The British Empire Library

Thin On The Ground: Land Resource Survey in British Overseas Territories

by Anthony Young

Courtesy of OSPA

John K.Coulter (Colonial Agricultural Service, Malaya 1947- 59)
Unlike most of the books reviewed in the Overseas Pensioner which narrate the experiences of individuals, this book recounts the work of many individual scientists involved in land resource surveys in the overseas territories from the 1920s until 1975. It is of interest to note that while the most important activity in these was agriculture, the natural environment on which agriculture depended received little attention from professionals until the 1920s, though 19th century pioneer explorers like Livingstone and Lugard recorded many astute observations on the soils and the agricultural practices in Eastern Africa. From the 1920s until 1939 there was scattered pioneering work by individual professionals but the major international drive came after World War II. The failure of the Groundnut Scheme in the former Tanganyika, which started on the assumption that large areas of under-populated land could be developed, proved that there were very good reasons for the failure - unsuitable soils and climate.

After defining the nature and the needs for land resource surveys the book describes the work of the pioneers in the 1930s and illustrates something of the conditions under which they worked. This provides a fascinating story of the lives of these individuals, some of whom, in spite of the hardships, lived into their 90s. These solo efforts were made with limited financial support and with the few technical means of the time. Rapid expansion of resource surveys took place from 1950 onwards and both reconnaissance and detailed surveys were done in many tropical countries. Aerial photography became an essential tool for this and the value of field work was greatly extended by air photo interpretation. The excellent bibliography records the large number of publications which resulted from this work.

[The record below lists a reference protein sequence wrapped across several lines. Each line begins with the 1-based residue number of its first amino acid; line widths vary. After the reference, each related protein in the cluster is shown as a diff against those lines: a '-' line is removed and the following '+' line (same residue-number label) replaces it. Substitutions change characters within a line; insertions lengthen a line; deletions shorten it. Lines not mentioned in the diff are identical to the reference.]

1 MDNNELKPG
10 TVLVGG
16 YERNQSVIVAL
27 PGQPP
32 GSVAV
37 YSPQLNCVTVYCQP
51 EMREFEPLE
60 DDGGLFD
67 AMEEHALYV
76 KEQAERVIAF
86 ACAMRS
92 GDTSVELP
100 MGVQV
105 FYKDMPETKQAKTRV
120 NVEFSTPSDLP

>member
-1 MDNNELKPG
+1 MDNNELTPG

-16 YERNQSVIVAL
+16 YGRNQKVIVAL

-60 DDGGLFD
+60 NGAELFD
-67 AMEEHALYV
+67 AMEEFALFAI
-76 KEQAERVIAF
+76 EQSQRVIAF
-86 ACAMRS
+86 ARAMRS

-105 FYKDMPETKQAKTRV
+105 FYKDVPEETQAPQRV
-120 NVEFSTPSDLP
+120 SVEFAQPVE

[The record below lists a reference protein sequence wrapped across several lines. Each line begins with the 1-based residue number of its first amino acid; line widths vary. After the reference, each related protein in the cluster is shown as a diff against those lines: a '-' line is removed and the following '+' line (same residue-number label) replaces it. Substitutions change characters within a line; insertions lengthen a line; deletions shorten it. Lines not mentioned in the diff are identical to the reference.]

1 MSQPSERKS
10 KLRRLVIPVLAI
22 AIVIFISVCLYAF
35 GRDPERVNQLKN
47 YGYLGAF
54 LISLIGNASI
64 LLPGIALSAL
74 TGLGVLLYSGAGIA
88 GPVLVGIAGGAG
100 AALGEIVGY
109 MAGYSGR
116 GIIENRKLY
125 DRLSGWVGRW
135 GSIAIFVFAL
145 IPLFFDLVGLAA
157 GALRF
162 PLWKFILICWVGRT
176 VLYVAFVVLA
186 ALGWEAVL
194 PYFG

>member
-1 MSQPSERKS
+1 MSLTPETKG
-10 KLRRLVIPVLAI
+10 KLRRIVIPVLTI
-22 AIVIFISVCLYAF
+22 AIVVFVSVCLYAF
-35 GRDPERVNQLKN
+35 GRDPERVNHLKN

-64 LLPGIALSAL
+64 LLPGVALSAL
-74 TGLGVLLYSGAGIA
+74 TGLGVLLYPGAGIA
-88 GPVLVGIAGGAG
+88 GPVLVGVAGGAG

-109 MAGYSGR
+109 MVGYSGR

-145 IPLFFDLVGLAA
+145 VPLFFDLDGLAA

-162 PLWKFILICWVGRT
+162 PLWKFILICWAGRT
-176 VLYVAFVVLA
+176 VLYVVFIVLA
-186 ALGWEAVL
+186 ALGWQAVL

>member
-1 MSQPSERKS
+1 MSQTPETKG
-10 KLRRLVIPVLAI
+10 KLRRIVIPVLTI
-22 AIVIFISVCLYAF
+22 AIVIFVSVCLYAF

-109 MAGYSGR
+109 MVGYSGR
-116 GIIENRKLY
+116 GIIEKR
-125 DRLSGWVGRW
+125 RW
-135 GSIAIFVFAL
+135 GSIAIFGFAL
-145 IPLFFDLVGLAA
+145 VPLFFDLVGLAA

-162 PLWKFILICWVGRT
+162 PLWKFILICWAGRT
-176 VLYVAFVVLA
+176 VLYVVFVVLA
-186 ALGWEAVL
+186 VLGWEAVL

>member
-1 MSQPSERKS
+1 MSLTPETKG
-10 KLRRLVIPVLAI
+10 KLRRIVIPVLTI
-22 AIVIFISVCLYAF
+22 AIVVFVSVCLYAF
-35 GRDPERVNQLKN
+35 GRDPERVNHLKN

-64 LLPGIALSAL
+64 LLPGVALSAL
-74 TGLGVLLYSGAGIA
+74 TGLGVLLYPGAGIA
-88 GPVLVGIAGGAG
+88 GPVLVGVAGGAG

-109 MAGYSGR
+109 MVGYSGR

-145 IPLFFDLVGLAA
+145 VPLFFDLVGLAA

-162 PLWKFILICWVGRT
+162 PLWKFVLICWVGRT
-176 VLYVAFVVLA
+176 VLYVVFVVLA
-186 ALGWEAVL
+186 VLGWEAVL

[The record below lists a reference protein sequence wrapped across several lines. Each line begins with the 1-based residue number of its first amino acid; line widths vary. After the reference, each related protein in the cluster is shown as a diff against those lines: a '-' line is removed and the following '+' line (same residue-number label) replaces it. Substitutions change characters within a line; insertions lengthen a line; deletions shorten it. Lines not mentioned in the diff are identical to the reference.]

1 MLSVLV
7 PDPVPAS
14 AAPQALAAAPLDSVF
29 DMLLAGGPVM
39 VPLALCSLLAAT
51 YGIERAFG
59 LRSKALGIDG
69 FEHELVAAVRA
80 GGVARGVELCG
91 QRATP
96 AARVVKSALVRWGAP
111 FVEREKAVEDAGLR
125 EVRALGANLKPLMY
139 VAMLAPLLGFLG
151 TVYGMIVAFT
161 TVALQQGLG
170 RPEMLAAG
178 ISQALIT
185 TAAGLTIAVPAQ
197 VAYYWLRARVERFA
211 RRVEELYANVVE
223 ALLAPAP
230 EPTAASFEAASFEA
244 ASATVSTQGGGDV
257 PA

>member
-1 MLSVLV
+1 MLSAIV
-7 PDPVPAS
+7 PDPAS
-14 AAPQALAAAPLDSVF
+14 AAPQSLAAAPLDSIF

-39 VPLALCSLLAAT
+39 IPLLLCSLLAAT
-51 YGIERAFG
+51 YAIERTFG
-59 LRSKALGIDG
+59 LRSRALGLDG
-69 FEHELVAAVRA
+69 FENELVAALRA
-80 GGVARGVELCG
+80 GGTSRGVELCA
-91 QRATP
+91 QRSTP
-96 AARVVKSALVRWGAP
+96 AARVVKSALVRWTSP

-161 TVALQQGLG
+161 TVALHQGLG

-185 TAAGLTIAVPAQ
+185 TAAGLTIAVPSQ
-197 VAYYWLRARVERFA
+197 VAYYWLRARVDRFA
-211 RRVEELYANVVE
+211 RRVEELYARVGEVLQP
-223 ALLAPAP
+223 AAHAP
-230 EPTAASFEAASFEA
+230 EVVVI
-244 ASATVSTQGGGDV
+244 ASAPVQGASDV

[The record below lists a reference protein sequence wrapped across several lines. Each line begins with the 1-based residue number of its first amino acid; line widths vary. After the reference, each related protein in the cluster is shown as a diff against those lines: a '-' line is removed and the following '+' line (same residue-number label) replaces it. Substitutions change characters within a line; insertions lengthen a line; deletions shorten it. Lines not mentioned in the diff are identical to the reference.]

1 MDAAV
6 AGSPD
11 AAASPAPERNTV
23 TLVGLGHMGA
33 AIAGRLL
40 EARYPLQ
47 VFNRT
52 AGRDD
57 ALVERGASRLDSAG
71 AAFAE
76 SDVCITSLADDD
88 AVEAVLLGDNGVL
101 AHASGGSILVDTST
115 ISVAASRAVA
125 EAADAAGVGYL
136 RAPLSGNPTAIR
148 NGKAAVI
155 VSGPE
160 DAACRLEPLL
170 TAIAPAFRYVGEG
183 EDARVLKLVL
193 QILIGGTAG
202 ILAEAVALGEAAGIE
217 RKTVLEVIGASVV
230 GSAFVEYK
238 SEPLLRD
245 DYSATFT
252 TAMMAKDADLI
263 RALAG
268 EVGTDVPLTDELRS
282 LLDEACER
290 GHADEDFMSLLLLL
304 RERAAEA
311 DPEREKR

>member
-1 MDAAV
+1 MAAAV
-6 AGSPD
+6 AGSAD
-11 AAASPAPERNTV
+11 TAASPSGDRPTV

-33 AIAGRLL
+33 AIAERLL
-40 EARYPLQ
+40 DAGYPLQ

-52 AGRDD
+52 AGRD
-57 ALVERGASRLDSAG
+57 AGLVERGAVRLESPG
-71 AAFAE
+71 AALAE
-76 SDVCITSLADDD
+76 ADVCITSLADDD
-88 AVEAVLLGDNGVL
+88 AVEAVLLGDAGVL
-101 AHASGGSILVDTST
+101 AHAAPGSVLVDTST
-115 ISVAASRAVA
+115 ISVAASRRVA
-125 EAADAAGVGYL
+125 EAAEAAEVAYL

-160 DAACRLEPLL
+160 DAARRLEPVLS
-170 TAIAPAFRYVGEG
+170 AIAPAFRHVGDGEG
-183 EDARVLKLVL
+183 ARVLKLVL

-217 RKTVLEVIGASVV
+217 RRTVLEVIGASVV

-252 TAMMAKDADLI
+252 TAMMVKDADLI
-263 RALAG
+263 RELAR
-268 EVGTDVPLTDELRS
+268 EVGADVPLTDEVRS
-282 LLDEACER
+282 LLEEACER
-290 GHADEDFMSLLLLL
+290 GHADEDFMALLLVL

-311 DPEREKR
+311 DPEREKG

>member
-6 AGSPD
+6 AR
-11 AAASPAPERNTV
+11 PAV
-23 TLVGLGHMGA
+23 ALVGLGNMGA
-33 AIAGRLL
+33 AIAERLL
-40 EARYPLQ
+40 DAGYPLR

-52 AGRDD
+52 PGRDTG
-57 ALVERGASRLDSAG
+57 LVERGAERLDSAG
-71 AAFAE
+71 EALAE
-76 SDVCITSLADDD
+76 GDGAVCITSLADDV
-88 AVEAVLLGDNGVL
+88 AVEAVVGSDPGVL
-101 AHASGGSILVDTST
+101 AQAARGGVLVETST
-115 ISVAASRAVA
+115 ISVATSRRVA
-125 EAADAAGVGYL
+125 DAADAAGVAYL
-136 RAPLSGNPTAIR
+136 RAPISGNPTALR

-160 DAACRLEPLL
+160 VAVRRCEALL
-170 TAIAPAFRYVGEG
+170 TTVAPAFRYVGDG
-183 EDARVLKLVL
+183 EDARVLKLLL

The questions are: did this immense effort avoid disasters in development; did it help determine development project viability; did it succeed in transferring useful knowledge on agricultural potential from one area or one country to another; was sufficient attention paid to the social and economic aspects of land use and agricultural development? The answers vary; some countries used the information, others ignored it for political or social reasons. On the other hand the surveys are a useful and in some countries the major source of information about a country's natural resources. This is a crucially important aspect of land resources, particularly the question of spare land. In many countries the population will have nearly doubled between 1950 and 1975 and probably again to the present time. The ability to cope with this population pressure and the recent ideas of using more land for biofuels depend on the concept of plenty of spare land. Yet it is obvious to any traveller that in many countries cultivation extends on to steep slopes and into dry areas very susceptible to crop failure and often there is no spare land. It is probable therefore that this vast amount of basic information about natural resources of many countries will become more valuable in future.

While this book will be of major interest to those who are or have been involved in resource surveys it will also interest others for its history of an important aspect of human endeavour in the tropics. The author is to be congratulated on his exploration of often obscure sources of information to bring these to light.

British Empire Book
Anthony Young
The Memoir Club
978 1 84104 175 9